An Experiment Gone Awry -1.5 Star

Feb 9, 2024


Teri Baat Mein Aisi Jalja Jiya Review: An experiment gone wrong

from still I got so entangled in your words., (courtesy: kritisanon)

A science fiction love story that ends due to a dead battery, I got so entangled in your words. Disappointingly half-baked fare. Not a single word can be said on whether the tone of the Shahid Kapoor-Kriti Sanon starrer is in the realm of meaningful conversation, leave alone understanding. If it's ever funny, it's only unintentionally.

Written and directed by Amit Joshi and Aradhana Sah for Maddock Films and Dinesh Vijan of Jio Studios, I got so entangled in your words. is a rom-com that masquerades as a family drama and manages to be anything like that.

there are shades in the movie Maria Schrader's I'm Your ManA German sci-fi drama released in 2021. The film's female protagonist, an archaeologist looking for funding for a research project, agrees to spend three weeks with a humanoid robot who adapts to her every single need, feeling and emotion to become a perfect companion. Has been programmed. Impulse.

This is not meant to suggest I got so entangled in your words. A spoof of I'm Your Man. it is not possible. The German film was a serious-minded, philosophy-laden romance. The film under review is a loose, layered story that takes no time at all to unravel.

Once the novelty of the notion wears off – and it does very quickly – there's little to offer here except the fact that this is the first time that Shahid Kapoor and Kriti Sanon have worked together.

More than anything else, it's the unbridled imagination of a misogynist. It turns the 'perfect woman' into a super-robot designed to dance to the tune of its creator or owner, an obedient machine coded to take orders and be turned on or off at the flick of a button. May go. This is anything but ridiculous.

What I got so entangled in your words. That he wants to drive becomes clear when the single hero tells his married male friend that the robotic woman who has wandered into his life is better than a nagging wife. Neither of them blink when given the line because they believe a woman has to be an engineer to get in line. If it's any consolation, maybe both people are perfect in their own right but they aren't completely toxic.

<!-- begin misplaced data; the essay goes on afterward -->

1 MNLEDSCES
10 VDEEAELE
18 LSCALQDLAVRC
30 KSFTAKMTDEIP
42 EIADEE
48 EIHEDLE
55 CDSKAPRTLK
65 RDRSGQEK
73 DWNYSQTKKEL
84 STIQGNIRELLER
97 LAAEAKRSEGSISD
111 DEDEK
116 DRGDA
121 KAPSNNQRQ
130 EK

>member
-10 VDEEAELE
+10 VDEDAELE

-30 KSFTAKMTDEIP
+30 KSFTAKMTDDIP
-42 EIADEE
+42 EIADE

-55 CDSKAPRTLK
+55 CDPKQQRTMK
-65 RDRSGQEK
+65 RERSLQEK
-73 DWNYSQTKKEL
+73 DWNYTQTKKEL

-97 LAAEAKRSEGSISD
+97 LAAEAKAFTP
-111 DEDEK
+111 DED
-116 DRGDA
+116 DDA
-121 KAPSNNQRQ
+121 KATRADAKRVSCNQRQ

The film in which these characters star is an unoriginal, shamelessly sexist comedy of manners, a farce between an obnoxious Kabir Singh and an incoherent one. postmortem of love,

The film's male protagonist, Delhi boy Aryan Agnihotri (Shahid Kapoor), is a robotics engineer who falls in love with Sifra (Kriti Sanon) on a trip to America. He didn't find out who the girl was until a lot of damage was done.

Cifra is the most ambitious creation of the protagonist's aunt Urmila Shukla (Dimple Kapadia), who owns a thriving robotics firm in the US. Dimple emphasizes that the robot is meant to be a companion for lonely hearts, but doesn't tell us this. Why 'humanoid' should be a woman following the orders and commands of her master.

Aryan is alone by choice. Not only does he turn down the girls chosen for him by his family, but he also turns down the advances of a female co-worker on the basis of lack of compatibility. But spending a day with Sifra, the highly skilled caretaker of his workaholic aunt's house, forces the stubborn man to lower his guard. Life was never the same for Aryan again.

TBMAUJ The silliness begins. With each passing scene, it gets more and more silly until it scratches the bottom of the barrel. Confused but confused Aryan is unable to get Sifra out of his mind. He convinces his aunt to send Robot to Mumbai, where he works. He takes the girl home and declares her an orphan.

It is believed that a robot left loose in a conservative house in Delhi can lead to ridiculous situations. But the film continues to remain unconvincing. The gags fall flat. Actors have to push themselves to make something out of a bad script. But their battle has been lost.

Aryan calls his family “a classic Indian family”. He may be right because they are as conservative and stubborn as they come. Ironically, his grandfather (Dharmendra) seems to be the most resilient of them all. Aryan's parents (Rakesh Bedi and Anubha Fatehpuria), his aunts and their husbands (Grusha Kapoor and Brij Bhushan Shukla) and an unmarried uncle (Rajesh Kumar), fond of various types and degrees, all have their own opinions about Aryan's personal life. In decisions.

When Sifra enters Aryan's house in Delhi, inevitable complications arise. He is way out of his family's league. She is fair and very beautiful, has flawless skin and can cook exceptionally well and quickly. She can also sing and dance. And still from America cultured to boot.

What more could a “classic Indian family” – especially the kind that Bollywood movies have invented for mass consumption – ask from a potential bride? They collectively fall in love with a woman who can do no wrong.

Sifra apparently has no agency. After all he is a machine that does what he is ordered to do and needs charging every now and then. Well, the family is thrilled to have him among them, until his true identity is revealed to them.

All the songs and dances and feeble attempts to tickle the funny bone don't yield much benefit. The film relies heavily on the chemistry between Shahid Kapoor and Kriti Sanon to help it deal with its giant crater-sized holes. But since its progress is similar to that of a poor automaton obtained from the gray market, I got so entangled in your words. Runs on empty and doesn't deviate even the slightest.

These are all empty talk and no real facts. An experiment gone wrong, this is two and a half hours of cinematic extravagance. Avoidable.

Mould:

Shahid Kapoor, Kriti Sanon, Dharmendra, Dimple Kapadia

Director:

Amit Joshi and Aradhana Sah



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